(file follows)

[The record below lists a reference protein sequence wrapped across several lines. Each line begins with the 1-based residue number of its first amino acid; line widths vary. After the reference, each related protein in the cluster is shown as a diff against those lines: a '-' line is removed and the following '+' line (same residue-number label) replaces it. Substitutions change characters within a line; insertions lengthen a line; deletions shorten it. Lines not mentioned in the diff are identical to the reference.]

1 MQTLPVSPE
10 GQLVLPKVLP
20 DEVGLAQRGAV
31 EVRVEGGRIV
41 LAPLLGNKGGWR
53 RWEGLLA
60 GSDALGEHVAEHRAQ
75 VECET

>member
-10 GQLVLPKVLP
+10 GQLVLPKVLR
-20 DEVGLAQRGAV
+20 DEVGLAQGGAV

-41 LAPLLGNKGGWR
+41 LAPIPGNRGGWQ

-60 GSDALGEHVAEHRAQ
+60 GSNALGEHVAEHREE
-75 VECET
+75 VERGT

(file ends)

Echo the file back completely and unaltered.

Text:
[The record below lists a reference protein sequence wrapped across several lines. Each line begins with the 1-based residue number of its first amino acid; line widths vary. After the reference, each related protein in the cluster is shown as a diff against those lines: a '-' line is removed and the following '+' line (same residue-number label) replaces it. Substitutions change characters within a line; insertions lengthen a line; deletions shorten it. Lines not mentioned in the diff are identical to the reference.]

1 MQTLPVSPE
10 GQLVLPKVLP
20 DEVGLAQRGAV
31 EVRVEGGRIV
41 LAPLLGNKGGWR
53 RWEGLLA
60 GSDALGEHVAEHRAQ
75 VECET

>member
-10 GQLVLPKVLP
+10 GQLVLPKVLR
-20 DEVGLAQRGAV
+20 DEVGLAQGGAV

-41 LAPLLGNKGGWR
+41 LAPIPGNRGGWQ

-60 GSDALGEHVAEHRAQ
+60 GSNALGEHVAEHREE
-75 VECET
+75 VERGT